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What makes the Jardin du Luxembourg work so well?

Kaid Benfield

Posted September 16, 2009

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  le Jardin du Luxembourg (photographer unknown, via

By the time you read this, yours truly will be in Paris, and not for work, thank you very much.  We always make a point of staying within easy walking distance of Paris's wonderful park, the Jardin du Luxembourg.  We spend a little time there almost every day, and it's one of my favorite public spaces in the world.

What makes it work so well?  I can think of a few things right away:  First, it's a great size for a large city park, at 60 acres.  That means one still feels in the city when there, but in an especially tranquil part.  Second, like great cities themselves, it embodies a variety of vistas and experiences, from the majestic old Luxembourg Palace (now the seat of the French Senate), to the pond in the center where kids play with toy boats, to a bandstand, a marionette theatre, a carrousel, tennis courts, the Medici fountain, terrific nooks and crannies in which to eat and drink, and so on. 

the Luxembourg Palace (by: Pablo Rosa, creative commons license)Third, it strikes a great balance of nearly always hosting a good crowd of people without feeling crowded, in the sense that, say, Bryant Park or parts of Central Park in New York do.  There's almost always a place to sit.  Fourth, the architecture and landscape architecture is humane rather than heroic or pastoral, and to my eyes, beautiful.  In addition, as with many great places in Europe, it conveys a sense of history (it's been there since 1625) that few places close to home can match.

But don't take my word for it.  Here's what the Project for Public Spaces has to say:

"The Luxembourg Gardens may well be one of the most successful parks in the world, partly because it is so well integrated into the fabric of the city around it, which makes it easily accessible. There are also many things to do there, evidenced by the wide range of people who use it: children, older people, Sorbonne students, people cutting through on a lunch break, etc. People come to stroll, play chess, to sit and read, people watch, to sit at one of the cafes or to bring their children or grandchildren to one of the many attractions for kids. Organized activities at the park include tennis, pony rides, puppet theatres, and toy sailboat rental (children float them in the large central fountain). Visitors can also stop inside the Palais and attend a hearing of the French Senate, which is open to the public . . .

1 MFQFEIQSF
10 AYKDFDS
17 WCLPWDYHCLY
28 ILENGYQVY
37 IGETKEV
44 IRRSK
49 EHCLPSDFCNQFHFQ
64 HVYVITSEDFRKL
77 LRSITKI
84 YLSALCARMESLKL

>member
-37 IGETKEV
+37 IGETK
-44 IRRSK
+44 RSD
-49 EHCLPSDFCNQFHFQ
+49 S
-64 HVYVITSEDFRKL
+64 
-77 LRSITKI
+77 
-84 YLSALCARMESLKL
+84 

plan of le Jardin du Luxembourg (via"Some of the Gardens' more notable features include the Medicis Fountain, erected in 1861, and a bronze replica of the Statue of Liberty. The park, which closes at sunset, also has a multitude of strolling paths, and is filled with hundreds of movable chairs, which can be rented. Outdoor concerts also occur in the Luxembourg Gardens.

"The design is basically formal: a central parterre dominated by terraces. Allees of trees surround the central terraces and continue in every direction except north, where the Palais du Luxembourg dominates. A free, more English-style garden is situated along Rue Guynemer and Rue Auguste-Comte; it was built during the first Empire and contains winding paths, grassy open areas, and a wide array of sculpture."

There's more about the Jardin's history, and a great slide show, on PPS's web site.

  in the garden, le Cafe des Gauffres (by: Sushant Jadhav, creative commons license)  Jardin du Luxembourg (c2008 FK Benfield)

There's also an eloquent passage by David Whitley quoted in Terry Sisk's Travel With Terry web site, which I just found and like very much (the site is also the source of a couple of the beautiful images accompanying this post; move your cursor over them for the credits).  Here's part of it:

"That it is called a garden rather than a park is a deliberate statement, the emphasis being on magnificent floral displays rather than vast expanses of lawn. le Jardin du Luxembourg (photographer unknown, via octagonal pool is surrounded by pots filled with vivid blooms which could pierce through the grayest of days. It's a scene to make you fall in love with the city instantly, particularly when you start looking at the detail . . .

"Just to wander from sector to sector, swigging from a bottle of water, is a delightfully affirmative experience. It's like a scene from 50 years ago, done up with modern costumes, and for the people-watcher, there's just so much to see. So many people, so many activities, so many expressions . . . It's magical in the most simplistic way, and if you can't fall under the charm of Paris here, watching happy children rubbing the manes of their donkeys as they ride around the premises, then heaven help."

For the complete passage, go hereJe suis entierement d'accord. 

Kaid Benfield writes (almost) daily about community, development, and the environment.  For more posts, see his blog's home page. 


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Kaid @ NRDCSep 16 2009 11:16 AM

BTW, I couldn't help but notice as I just logged in to make sure this entry posted OK. Here are the featured stories & conversation on the Switchboard home page at the moment:

Top story: "Poisoning the well"

From Greenlight citizen journalism:

Swine flu
"A School In the Shadow of Hell"
Composts with or without worms

Fresh conversation:
Polluter funding
Contamination caused by oil & gas production

Geez. Have a nice day, y'all.

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